Michigan lightning

How is lightning damage caused

Lightning brightens the sky and provides a spectacular display of Mother Nature’s power. This awesome phenomenon also causes more deaths and property destruction in a typical year than floods, hurricanes, and tornadoes combined.

Don’t underestimate the dangers of lightning to your Michigan home

The threat of lightning danger can occur anytime, but the most likely time for damaging thunderstorms is June through August. The early spring is also a vulnerable period. Scientifically speaking, lightning is the visible discharge of electrical energy. You will always hear thunder afterward, which is a sonic boom created by the same electrical discharge. This electrical energy seeks a path to ground which could be your home, a tree, or even you! The key to your protection is diverting that discharge to a grounding path away from people and property. A lightning protection system has two objectives: Provide a direct path for the lightning to follow to the ground and prevent damage, injury, or death as it travels that path.

Preventative measures:

Buying a lightning rod will not prevent it from striking your home. Rods can provide a safe path to the ground for the electrical current. Rods are just one part of an effective protection system. If lightning occurs frequently near your home contact a qualified contractor. They can evaluate your home and explain the many parts of the system and perform the installation.

While lightning’s first target may be your house, there’s also a need to protect the property inside your home from the electrical surges that accompany a lightning strike. Surge protection devices installed at the main electrical panel or meter and outlets serving electronics can often prevent these sudden spikes in electrical current from damaging TVs, VCRs, computers and other expensive electronic devices.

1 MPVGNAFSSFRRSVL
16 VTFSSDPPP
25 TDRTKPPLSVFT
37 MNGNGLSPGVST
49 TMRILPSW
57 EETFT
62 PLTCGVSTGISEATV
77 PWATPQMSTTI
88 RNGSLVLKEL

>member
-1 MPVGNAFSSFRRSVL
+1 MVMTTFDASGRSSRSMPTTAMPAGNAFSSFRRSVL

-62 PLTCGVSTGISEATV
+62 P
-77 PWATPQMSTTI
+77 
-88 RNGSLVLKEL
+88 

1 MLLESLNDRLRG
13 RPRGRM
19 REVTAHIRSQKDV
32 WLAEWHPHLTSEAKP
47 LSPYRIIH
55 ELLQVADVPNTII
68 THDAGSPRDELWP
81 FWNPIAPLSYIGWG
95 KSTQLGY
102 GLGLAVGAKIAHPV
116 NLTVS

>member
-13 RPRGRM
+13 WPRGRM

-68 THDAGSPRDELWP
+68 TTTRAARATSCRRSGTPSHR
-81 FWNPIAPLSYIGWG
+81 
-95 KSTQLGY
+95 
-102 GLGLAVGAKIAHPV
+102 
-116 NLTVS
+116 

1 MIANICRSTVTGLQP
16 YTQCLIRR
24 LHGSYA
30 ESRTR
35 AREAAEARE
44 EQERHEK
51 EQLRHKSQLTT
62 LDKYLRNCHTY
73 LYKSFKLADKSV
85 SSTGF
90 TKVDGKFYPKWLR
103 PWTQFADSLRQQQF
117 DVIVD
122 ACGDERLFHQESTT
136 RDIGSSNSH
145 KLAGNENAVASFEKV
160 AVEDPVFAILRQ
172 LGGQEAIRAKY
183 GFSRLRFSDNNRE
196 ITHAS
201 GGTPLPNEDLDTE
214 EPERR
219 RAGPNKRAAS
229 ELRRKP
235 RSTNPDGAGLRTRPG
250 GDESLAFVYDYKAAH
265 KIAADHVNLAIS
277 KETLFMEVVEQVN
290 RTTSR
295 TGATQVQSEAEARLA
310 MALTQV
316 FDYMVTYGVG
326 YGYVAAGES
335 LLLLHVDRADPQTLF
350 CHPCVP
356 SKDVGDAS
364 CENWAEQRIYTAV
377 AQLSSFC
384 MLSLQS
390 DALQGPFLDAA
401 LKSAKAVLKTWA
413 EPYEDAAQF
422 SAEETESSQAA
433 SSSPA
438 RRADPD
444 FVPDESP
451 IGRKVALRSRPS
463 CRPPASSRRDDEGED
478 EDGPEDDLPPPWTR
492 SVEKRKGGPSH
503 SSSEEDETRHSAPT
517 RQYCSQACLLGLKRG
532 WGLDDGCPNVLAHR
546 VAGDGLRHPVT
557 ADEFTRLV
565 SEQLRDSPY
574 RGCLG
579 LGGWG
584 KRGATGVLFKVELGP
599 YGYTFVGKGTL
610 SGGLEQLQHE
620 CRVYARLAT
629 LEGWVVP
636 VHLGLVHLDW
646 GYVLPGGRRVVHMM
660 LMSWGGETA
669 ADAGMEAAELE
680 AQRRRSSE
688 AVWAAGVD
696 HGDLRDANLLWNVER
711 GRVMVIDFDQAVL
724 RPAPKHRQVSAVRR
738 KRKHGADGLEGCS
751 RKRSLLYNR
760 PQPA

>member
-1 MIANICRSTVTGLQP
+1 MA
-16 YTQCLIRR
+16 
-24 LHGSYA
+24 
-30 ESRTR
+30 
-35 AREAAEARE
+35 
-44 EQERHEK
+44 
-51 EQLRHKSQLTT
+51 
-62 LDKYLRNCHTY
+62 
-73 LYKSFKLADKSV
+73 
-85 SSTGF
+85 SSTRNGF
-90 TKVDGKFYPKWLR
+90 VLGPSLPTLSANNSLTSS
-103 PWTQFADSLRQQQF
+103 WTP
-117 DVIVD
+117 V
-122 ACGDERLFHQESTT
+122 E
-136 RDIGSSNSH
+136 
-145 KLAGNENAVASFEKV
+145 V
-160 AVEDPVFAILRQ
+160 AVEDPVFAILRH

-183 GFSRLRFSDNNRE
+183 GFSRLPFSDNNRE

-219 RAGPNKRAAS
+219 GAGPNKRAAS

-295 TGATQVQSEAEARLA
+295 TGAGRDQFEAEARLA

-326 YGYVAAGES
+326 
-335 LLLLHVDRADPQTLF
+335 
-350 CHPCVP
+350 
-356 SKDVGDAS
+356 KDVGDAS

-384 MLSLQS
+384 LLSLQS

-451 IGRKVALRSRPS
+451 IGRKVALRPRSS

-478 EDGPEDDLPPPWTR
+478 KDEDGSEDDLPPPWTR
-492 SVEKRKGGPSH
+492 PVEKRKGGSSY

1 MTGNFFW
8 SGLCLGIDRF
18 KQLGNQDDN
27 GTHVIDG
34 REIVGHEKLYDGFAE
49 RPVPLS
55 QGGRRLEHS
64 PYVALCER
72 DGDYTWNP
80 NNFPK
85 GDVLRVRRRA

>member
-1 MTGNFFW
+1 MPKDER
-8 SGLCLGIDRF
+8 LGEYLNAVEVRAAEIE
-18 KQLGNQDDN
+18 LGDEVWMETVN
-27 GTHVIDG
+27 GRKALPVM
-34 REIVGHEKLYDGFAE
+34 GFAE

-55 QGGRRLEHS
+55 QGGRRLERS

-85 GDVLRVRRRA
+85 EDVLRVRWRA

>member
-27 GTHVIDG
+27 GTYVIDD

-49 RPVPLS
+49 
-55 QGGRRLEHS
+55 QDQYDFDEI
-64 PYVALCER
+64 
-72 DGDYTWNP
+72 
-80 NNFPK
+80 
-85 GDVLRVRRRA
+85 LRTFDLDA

Protect yourself against lightning put personal safety first

Most importantly, protect yourself. When lightning is present, seek shelter inside an enclosed building or vehicle, stay away from electrical appliances, and avoid using the telephone. If you cannot find shelter, stay close to the ground in a low-lying area, avoiding isolated trees, high ground, bodies of water or large open areas. If someone is injured, administer first aid if you are qualified to do so and call for emergency help. You cannot be “shocked” by someone who has been hit by lighting.

Finally, for more information on what to do if lightning strikes a tree on your property,  click on the highlighted link to learn how trees are covered under Michigan Insurance.